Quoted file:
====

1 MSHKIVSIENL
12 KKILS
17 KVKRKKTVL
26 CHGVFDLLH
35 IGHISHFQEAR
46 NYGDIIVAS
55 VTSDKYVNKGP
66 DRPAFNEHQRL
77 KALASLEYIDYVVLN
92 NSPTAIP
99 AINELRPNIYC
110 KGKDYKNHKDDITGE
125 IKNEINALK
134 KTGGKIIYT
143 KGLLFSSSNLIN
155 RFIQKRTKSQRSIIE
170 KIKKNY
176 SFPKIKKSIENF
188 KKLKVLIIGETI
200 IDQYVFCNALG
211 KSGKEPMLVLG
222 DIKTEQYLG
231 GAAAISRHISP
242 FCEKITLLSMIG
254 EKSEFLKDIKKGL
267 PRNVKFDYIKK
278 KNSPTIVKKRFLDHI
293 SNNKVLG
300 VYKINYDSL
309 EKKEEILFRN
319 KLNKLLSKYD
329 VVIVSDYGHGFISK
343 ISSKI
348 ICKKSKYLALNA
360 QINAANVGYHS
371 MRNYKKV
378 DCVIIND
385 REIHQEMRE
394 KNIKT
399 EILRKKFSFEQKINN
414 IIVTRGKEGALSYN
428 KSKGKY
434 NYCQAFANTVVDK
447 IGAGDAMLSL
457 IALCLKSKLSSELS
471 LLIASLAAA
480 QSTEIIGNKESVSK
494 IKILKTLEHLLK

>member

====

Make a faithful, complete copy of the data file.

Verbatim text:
1 MSHKIVSIENL
12 KKILS
17 KVKRKKTVL
26 CHGVFDLLH
35 IGHISHFQEAR
46 NYGDIIVAS
55 VTSDKYVNKGP
66 DRPAFNEHQRL
77 KALASLEYIDYVVLN
92 NSPTAIP
99 AINELRPNIYC
110 KGKDYKNHKDDITGE
125 IKNEINALK
134 KTGGKIIYT
143 KGLLFSSSNLIN
155 RFIQKRTKSQRSIIE
170 KIKKNY
176 SFPKIKKSIENF
188 KKLKVLIIGETI
200 IDQYVFCNALG
211 KSGKEPMLVLG
222 DIKTEQYLG
231 GAAAISRHISP
242 FCEKITLLSMIG
254 EKSEFLKDIKKGL
267 PRNVKFDYIKK
278 KNSPTIVKKRFLDHI
293 SNNKVLG
300 VYKINYDSL
309 EKKEEILFRN
319 KLNKLLSKYD
329 VVIVSDYGHGFISK
343 ISSKI
348 ICKKSKYLALNA
360 QINAANVGYHS
371 MRNYKKV
378 DCVIIND
385 REIHQEMRE
394 KNIKT
399 EILRKKFSFEQKINN
414 IIVTRGKEGALSYN
428 KSKGKY
434 NYCQAFANTVVDK
447 IGAGDAMLSL
457 IALCLKSKLSSELS
471 LLIASLAAA
480 QSTEIIGNKESVSK
494 IKILKTLEHLLK

>member